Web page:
Investors who had been betting on the Fed raising interest rates wagered on the yield curve flattening for Treasuries. Therefore, they invested in short-term Treasuries believing those would outperform longer-term Treasuries, as well as 10-year and 30-year bonds. Instead, we are seeing the opposite happen. Short-term bonds are dropping in price and yields are approaching their highest levels since March 2020. Meanwhile, prices for long-term bonds have climbed. This same phenomenon is happening for government bonds that only in the United States, but also in the UK, Canada, and elsewhere.
There are warning signs that the stock market is transitioning from some form of reality to misguided euphoria. The S&P 500 is up almost 10% in the last 30 days. However, this broad optimism doesn’t seem to be matched by many forms of fundamental reality.
Earnings are barely moving, and profit margins are under pressure from higher wages and rising product costs. However transitory one imagines supply chain constraints and lack of available workers, the situation has certainly extended much further than most predicted.
Central bank independence and fiscal responsibility matter, even though the Western world is acting as if these rules no longer apply. Well, perhaps. But the world has given us three examples where the consequences are extreme when these basic foundations of economic policy are ignored or violated. Ultimately, if markets lose confidence in a central bank’s independence and thoughtfulness (yes, thinking really matters), or a sovereign government’s fiscal responsibility (where thoughtfulness is never taken for granted), inflation expectations will undermine an economy and make recovery almost hopeless.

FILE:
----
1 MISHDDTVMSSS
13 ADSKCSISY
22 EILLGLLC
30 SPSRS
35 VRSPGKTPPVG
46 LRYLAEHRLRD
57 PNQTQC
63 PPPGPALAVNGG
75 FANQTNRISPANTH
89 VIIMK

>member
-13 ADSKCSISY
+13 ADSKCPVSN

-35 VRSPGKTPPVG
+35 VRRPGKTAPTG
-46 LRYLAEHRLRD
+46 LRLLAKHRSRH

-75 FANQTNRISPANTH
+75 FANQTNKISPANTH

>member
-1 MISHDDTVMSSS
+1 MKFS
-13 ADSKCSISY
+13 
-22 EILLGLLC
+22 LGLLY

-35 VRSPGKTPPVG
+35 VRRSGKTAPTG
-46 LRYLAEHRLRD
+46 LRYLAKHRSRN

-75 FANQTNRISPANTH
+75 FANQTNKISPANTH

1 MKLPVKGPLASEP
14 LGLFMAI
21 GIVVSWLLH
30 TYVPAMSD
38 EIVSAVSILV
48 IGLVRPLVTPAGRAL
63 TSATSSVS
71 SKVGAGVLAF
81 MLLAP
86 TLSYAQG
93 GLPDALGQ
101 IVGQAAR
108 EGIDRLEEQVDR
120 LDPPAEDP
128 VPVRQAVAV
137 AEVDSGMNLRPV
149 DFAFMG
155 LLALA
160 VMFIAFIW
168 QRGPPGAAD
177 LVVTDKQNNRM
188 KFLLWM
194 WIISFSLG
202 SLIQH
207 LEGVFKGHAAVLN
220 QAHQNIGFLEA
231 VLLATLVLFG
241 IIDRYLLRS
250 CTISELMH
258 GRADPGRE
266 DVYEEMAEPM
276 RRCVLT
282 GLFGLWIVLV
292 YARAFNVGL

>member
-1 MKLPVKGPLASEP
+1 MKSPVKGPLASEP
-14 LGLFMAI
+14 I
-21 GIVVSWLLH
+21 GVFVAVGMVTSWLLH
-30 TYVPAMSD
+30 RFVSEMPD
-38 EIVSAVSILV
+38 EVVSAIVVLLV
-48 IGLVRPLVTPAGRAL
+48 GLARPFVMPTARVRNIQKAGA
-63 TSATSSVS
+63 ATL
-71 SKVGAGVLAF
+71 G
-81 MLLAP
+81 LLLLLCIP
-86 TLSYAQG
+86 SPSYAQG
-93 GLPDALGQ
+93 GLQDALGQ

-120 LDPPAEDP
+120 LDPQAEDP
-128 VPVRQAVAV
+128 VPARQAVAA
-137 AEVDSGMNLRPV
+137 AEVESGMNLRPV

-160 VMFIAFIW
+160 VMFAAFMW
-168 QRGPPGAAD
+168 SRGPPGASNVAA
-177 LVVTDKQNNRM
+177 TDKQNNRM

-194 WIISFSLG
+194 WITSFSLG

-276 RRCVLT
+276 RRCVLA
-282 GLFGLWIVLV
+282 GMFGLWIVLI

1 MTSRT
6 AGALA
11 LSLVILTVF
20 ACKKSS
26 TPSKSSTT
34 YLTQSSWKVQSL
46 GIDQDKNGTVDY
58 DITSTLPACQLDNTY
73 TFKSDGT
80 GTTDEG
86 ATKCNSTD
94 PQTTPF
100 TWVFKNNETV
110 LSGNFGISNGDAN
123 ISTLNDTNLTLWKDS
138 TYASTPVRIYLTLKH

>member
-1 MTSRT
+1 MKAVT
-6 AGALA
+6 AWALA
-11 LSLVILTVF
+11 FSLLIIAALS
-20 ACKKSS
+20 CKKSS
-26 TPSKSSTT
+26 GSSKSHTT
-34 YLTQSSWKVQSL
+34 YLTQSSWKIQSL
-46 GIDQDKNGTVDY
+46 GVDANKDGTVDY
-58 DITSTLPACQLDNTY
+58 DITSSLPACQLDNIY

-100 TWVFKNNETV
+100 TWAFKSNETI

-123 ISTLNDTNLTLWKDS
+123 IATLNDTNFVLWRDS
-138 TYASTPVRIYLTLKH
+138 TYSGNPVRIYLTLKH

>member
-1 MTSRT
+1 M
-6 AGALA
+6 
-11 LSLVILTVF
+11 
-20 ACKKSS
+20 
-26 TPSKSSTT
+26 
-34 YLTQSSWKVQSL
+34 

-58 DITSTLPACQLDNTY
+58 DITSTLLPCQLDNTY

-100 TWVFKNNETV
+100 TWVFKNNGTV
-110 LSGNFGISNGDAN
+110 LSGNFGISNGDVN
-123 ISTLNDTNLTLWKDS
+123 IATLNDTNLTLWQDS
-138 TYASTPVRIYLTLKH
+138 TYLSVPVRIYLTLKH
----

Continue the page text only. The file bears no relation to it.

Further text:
Failures are essential for success. The NASA flight director, Gene Kranz, who is famous for the Apollo 13 quote, “Failure is not an option” has been misunderstood. Mr. Kranz did not mean “don’t fail.” He meant was that there will be a solution, think boldly and courageously because, while the solution may not be obvious to you now, you will find it eventually.
Accepting failures is not accepting failure.
Failures – trial and error, unforeseen roadblocks, creative thinking, visions, and revisions that a minute will reverse – lead to insight, innovation, creativity, and unforeseen breakthroughs. That’s success.
Failure is when you stop.
Decentralized finance (DeFi) can disrupt global finance – but only if Defi systems and central governments cooperate. Yes, sworn enemies cooperating for the greater good.
While each seems to be the sworn enemy of the other, ultimately, a cooperative relationship between decentralized and efficient (versus anachronistic and cumbersome) financial infrastructure and government central banks with stable currencies is absolutely necessary.
Defi transactions, to scale globally, require stable and predictable value. Government-issued currencies are the only reliable and foreseeable foundation. Cryptocurrencies, such as Bitcoin were never currencies. They are a sideshow that will remain a speculative asset, and increasingly unimportant.
Cryptocurrencies represent an architectural shift in how financial infrastructure and technology interact, and therefore, it is disrupting how the financial industry works globally. It is neither a new kind of money system nor a danger to economic stability. It is more important than that.
Investors have been swept up in the notion of “philanthropic capitalism” and have targeted life-sciences as an avenue that can fulfill this benefit to society. While laudable in concept, this is non-scientific surrealism. “Hoped-for” is not a reliable business model, and most of the unrealistic goals would not be sustainable even if achieved. Real science and innovation are more impactful and substantial and make life sciences even more.